The starting current demand for these motors is within the permissible limits and doesn’t create a high voltage dip in the supply system. Hence, there is no issue in applying a full-rated voltage to the motor terminals.
This starter consists of an overvoltage, under-voltage, and thermal protection circuit. So, if there are any fluctuations, the control circuit disconnects the motor from the AC supply mains. Thus, protecting the induction motor.
- It is the most economical starter.
- It provides a high starting torque.
- They do not require any special arrangements for starting the motor.
- It is suitable only for low-rated induction motors.
- High current stress appears across the motor windings.
Primary resistance starting
This method uses resistors to create a voltage drop and hence reduce the starting current to the motor. Each stator lead consists of a variable resistor in series with it.
So, during the starting, the complete resistance is present in the circuit. It causes a voltage drop, and thus, a reduced voltage appears across the motor terminals. The resistor gradually cuts out as the motor picks up speed.
When the motor attains full speed, all the resistances get disconnected, and a rated voltage appears across the motor terminals. So, with this starter, the starting current and starting torque gets reduced by a square ratio.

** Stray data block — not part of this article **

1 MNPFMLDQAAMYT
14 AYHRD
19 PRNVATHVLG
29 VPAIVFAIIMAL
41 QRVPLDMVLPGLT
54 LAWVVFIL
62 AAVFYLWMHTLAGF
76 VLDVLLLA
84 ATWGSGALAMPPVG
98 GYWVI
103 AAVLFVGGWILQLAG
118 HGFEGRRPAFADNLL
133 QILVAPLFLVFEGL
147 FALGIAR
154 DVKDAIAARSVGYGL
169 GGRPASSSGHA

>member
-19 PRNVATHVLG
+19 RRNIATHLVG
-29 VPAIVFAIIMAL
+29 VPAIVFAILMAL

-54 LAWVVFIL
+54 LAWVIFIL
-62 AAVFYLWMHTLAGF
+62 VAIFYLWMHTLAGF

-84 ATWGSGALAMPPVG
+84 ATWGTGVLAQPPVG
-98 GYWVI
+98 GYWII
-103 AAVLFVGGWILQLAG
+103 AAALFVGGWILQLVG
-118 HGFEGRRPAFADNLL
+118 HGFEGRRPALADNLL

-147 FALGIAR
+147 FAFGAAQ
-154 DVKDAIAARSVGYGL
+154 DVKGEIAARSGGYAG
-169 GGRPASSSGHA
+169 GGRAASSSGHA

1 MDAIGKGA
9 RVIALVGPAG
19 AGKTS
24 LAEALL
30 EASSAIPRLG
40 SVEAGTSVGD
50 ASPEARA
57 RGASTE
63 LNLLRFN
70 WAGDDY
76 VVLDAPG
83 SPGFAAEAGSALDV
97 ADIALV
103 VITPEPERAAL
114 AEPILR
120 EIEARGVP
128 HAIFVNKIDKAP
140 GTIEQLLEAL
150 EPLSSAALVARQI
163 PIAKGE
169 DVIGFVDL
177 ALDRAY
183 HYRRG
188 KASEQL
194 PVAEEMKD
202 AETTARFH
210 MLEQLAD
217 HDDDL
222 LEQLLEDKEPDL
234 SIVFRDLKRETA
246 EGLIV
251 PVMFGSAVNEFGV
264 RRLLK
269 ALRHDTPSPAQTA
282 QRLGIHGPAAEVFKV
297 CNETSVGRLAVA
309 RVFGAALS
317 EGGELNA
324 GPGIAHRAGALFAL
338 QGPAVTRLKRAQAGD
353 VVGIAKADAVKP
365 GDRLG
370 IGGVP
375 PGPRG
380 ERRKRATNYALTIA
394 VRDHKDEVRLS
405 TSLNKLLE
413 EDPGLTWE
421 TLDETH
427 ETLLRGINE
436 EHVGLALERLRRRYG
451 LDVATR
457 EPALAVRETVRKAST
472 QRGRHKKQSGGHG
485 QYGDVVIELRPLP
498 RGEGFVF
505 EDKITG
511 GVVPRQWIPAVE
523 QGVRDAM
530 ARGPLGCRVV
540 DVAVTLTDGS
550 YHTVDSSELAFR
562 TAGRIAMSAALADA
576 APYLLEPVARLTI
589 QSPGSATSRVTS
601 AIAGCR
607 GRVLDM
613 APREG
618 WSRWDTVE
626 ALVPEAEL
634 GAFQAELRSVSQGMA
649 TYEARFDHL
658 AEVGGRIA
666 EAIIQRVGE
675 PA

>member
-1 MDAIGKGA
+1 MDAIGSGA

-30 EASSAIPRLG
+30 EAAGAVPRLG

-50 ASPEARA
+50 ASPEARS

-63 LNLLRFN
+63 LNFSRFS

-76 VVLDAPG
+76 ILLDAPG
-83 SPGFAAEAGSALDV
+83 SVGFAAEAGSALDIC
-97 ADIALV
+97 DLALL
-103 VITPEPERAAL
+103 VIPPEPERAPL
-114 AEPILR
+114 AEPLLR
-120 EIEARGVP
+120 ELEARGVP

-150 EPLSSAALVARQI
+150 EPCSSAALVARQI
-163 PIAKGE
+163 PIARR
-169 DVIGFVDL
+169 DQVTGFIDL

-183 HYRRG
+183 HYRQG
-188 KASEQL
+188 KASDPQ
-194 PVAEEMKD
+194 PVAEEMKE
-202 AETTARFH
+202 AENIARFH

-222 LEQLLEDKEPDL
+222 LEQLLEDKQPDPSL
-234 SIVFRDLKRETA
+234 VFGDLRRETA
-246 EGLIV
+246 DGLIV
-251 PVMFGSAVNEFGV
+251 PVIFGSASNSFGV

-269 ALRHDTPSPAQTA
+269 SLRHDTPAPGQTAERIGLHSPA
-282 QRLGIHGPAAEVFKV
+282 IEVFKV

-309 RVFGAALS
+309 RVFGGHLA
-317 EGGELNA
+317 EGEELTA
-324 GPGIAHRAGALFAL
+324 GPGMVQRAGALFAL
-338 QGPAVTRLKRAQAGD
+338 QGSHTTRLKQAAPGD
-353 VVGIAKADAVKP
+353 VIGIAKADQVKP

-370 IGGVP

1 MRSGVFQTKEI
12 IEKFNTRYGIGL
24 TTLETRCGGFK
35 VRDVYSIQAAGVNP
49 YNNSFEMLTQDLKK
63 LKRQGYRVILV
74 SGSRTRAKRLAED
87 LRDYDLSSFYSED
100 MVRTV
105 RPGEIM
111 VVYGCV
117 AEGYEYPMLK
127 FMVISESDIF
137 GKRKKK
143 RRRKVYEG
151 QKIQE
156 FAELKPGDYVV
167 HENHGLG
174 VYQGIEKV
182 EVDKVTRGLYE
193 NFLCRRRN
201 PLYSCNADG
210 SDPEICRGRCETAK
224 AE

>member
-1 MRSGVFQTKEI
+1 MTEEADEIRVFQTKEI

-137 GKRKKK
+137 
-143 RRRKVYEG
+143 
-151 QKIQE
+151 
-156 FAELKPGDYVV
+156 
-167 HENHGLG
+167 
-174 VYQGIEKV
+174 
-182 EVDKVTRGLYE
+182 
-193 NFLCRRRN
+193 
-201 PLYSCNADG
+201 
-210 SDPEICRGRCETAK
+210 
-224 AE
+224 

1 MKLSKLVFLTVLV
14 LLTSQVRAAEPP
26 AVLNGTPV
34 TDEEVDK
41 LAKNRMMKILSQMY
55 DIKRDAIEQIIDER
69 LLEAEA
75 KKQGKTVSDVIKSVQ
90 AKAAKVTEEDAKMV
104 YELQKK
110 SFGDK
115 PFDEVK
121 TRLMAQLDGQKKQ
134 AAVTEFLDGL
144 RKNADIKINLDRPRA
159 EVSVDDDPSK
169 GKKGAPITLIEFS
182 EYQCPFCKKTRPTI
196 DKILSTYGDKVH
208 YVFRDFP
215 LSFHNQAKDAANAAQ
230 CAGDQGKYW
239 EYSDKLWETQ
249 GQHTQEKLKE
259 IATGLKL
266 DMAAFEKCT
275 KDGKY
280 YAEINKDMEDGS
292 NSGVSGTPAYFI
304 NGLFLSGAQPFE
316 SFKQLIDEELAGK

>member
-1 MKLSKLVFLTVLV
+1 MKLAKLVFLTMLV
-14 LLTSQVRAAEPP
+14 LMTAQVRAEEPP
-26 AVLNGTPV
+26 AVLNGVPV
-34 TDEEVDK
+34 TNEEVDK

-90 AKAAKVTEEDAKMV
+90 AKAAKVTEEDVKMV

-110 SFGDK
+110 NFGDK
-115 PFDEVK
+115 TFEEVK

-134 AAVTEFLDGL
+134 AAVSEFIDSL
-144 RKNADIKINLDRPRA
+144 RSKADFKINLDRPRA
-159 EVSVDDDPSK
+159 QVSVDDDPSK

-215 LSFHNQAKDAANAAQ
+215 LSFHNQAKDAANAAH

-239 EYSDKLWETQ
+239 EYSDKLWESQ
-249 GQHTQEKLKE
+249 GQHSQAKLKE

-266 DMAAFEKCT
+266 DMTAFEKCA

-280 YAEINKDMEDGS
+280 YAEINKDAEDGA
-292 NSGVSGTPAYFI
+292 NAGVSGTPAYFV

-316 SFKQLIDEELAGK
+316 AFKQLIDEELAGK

- It provides smooth acceleration of the motor.
- This method gives a higher power factor at starting.
- For low-output loads, this method is less expensive than the auto-transformer starter.
- The resistors dissipate heat.
- For varying loads, adjusting voltage in this method is not easy.
In all the induction motor starting methods, the aim is to reduce the starting voltage and hence, the starting current. In this method, an Auto-transformer does this job. The auto-transformer consists of tapping at 50, 60, and 80% points. So, initially, a small fraction of full rated voltage appears across the motor terminals.
Selecting a reduced voltage reduces the starting current for the motor. As the induction motor picks up speed, a mechanism shifts the tapping to increase the applied voltage.
When the induction motor attains full speed, it finally disconnects the auto-transformer from the circuit, and thus, the rated voltage appears across the motor terminals.
So, with this method, the line current and starting torque get reduced by a square ratio.